A few of these cases have received a lot of attention, but the most consequential work of the Roberts Court in protecting corporate rights has been in cases that have gone mostly unnoticed, including a pair (A.T. & T. v. Concepcion and American Express v. Italian Colors) in which Scalia wrote the majority opinion. In these cases, both of which turned on an interpretation of a once obscure 1925 law, the Court ruled that companies could require customers to give up their right to sue in open court, with disputes to be settled by a private arbitrator instead. “These cases don’t get people’s attention the way things like abortion and same-sex marriage do,” Miller said. But, if the decisions stand, Fitzpatrick argues, “they have the potential to literally wipe out the class-action lawsuit.”

That might not sound like a bad thing—we’re always hearing that Americans are too litigious—but, in an era when regulators are routinely falling down on the job, lawsuits play a crucial role in deterring corporate misbehavior. Miller calls them a “private enforcement of public policies.” And when it comes to big corporations class-action suits are often the only kind that make any economic sense. If every individual defrauded by a company loses fifty dollars, the collective harm can be immense, but it’s not worthwhile for any single victim or lawyer to bother. Fitzpatrick says that obstacles to filing class-action lawsuits make it more likely that “companies will not be held accountable for hurting people, for cheating people, for defrauding people, for discriminating against people.” In that sense, the battle over access to the courtroom is, as Miller puts it, “a kind of class conflict between ordinary individuals and corporate power.” And in that conflict there’s no question which side Scalia was on.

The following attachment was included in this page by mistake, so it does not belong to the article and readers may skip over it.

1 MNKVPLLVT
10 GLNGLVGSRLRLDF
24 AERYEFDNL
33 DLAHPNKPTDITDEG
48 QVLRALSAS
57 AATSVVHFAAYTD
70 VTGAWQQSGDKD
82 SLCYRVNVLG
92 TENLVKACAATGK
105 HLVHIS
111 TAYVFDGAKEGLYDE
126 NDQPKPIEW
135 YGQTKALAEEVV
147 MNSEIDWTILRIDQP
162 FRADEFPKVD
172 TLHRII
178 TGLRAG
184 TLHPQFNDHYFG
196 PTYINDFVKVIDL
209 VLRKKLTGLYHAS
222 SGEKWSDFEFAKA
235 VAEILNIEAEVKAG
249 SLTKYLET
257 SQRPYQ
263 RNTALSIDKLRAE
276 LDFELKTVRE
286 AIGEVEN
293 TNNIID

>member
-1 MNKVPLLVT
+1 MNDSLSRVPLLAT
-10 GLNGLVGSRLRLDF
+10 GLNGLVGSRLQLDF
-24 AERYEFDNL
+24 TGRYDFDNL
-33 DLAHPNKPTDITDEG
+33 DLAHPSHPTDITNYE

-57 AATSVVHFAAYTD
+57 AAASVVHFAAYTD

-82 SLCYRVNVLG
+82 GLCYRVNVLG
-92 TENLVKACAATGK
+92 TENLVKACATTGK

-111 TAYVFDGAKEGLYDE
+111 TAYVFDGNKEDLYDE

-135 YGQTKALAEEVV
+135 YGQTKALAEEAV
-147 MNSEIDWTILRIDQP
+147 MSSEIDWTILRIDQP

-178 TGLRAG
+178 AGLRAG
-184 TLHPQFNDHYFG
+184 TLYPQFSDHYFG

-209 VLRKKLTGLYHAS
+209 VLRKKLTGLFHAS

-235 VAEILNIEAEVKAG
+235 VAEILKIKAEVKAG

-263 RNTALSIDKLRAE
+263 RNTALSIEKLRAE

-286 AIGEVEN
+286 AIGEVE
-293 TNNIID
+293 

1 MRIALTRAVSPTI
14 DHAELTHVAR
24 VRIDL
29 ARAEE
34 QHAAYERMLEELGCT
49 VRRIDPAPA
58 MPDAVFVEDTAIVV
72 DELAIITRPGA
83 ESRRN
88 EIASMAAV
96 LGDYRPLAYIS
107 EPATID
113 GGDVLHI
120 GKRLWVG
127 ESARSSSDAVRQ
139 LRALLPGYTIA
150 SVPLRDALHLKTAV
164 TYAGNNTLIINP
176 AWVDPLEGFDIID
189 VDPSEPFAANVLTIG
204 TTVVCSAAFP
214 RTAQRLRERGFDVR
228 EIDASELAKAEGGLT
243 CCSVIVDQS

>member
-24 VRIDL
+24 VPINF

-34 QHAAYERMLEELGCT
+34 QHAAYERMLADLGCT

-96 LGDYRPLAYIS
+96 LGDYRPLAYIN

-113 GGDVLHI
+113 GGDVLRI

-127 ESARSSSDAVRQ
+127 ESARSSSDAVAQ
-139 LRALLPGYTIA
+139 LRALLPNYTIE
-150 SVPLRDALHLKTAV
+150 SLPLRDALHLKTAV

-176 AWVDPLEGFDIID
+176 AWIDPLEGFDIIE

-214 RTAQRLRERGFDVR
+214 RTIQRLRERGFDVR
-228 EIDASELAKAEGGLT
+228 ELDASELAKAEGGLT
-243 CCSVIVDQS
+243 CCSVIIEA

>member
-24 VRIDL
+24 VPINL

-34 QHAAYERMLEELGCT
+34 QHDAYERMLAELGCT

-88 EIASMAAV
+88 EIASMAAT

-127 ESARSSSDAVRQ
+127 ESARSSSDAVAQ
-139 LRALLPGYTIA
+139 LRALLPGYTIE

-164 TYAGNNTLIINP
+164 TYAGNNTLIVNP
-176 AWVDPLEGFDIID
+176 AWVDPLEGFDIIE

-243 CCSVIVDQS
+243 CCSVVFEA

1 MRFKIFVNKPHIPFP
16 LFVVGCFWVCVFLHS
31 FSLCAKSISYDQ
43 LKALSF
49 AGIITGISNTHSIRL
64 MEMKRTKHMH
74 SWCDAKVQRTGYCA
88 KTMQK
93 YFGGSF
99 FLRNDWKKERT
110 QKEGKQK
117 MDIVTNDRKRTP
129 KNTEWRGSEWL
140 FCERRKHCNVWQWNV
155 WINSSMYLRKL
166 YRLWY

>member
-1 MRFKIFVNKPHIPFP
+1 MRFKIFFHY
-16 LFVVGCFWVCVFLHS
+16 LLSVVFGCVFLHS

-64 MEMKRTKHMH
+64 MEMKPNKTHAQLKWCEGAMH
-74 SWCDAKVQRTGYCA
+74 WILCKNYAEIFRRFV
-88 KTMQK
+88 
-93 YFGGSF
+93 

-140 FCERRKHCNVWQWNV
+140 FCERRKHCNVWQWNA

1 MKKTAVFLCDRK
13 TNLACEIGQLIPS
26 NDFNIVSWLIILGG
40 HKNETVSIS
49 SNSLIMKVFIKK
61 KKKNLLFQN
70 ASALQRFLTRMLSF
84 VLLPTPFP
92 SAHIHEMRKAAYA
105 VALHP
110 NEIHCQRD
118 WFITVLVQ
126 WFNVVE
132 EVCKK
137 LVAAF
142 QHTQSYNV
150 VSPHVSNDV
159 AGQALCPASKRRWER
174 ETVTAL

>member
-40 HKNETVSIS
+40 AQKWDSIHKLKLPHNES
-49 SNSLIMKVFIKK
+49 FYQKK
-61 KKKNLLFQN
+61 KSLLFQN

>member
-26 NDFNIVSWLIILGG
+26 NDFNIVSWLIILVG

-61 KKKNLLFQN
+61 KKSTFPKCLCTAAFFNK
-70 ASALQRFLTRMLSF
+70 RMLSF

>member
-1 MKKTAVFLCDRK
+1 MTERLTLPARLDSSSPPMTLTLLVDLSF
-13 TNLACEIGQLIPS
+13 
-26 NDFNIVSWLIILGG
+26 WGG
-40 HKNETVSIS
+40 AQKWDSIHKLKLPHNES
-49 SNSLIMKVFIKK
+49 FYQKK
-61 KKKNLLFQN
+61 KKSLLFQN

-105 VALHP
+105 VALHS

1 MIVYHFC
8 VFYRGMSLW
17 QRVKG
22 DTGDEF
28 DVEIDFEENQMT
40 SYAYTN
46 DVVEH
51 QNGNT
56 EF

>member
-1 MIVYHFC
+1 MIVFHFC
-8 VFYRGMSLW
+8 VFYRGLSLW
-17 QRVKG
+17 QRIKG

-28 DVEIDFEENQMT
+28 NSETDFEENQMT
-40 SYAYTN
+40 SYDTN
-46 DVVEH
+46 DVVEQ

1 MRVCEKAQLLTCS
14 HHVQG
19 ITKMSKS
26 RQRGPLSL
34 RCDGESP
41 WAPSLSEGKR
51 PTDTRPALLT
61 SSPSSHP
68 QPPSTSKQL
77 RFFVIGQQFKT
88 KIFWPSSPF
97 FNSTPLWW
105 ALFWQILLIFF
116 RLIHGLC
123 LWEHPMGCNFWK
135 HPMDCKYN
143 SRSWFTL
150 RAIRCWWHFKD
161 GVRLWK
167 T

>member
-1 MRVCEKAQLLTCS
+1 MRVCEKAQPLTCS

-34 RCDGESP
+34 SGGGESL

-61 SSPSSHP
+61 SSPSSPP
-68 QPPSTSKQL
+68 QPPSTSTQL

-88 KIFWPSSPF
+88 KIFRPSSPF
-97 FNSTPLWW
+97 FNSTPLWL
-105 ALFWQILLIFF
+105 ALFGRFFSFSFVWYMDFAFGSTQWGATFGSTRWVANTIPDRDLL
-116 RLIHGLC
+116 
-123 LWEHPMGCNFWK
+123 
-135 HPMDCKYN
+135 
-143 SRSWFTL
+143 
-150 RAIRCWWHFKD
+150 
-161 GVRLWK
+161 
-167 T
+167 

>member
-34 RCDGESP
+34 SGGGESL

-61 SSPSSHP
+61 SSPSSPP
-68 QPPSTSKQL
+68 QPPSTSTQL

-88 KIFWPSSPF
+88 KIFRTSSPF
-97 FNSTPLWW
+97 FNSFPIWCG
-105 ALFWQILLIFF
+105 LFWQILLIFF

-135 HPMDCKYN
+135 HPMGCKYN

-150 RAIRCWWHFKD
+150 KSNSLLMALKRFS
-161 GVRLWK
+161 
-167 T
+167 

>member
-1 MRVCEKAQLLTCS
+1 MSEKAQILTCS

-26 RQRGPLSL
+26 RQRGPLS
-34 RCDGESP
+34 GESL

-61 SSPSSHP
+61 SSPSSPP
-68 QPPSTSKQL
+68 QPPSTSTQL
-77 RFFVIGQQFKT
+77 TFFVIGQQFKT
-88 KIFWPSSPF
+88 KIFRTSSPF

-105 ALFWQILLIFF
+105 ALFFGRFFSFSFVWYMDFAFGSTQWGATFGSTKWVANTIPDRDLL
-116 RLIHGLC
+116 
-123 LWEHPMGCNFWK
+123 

Of course, there’s no guarantee that his death will change things. But many of the Roberts Court’s most important business cases were decided by a 5–4 margin, with the five conservative Justices voting as a bloc. And, as Fitzpatrick points out, “Scalia has done more than any other justice in making it difficult for consumers and employees to bring class-action suits. So his absence alone may make a difference.” There have already been signs of this: just last week, Dow Chemical settled a major class-action suit, saying that Scalia’s death increased the chances of “unfavorable outcomes for business.” It’s unlikely that Scalia will be replaced anytime soon. But let’s hope that, when a successor is finally appointed, it is someone willing to give ordinary citizens the day in court that Scalia worked so hard to deny them.

 

By: James Surowiecki, Financial Page, The New Yorker, March 7, 2016 Issue; Posted March 1, 2016

March 1, 2016 Posted by | Antonin Scalia, Businesses, Citizens United, Corporations | , , , , , , , | Leave a comment

“The Real Mainstay Of The Future Roberts Court”: Samuel Alito, More Than Just A Face In The Conservative Crowd

In an important piece today that’s worth reading and remembering, the New York Times‘ Linda Greenhouse profiles Samuel Alito–beginning his tenth year on the Supreme Court–as the true conservative titan of the U.S. Supreme Court, more so than the unreliable Roberts and Kennedy, the erratic Scalia or the eccentric Thomas.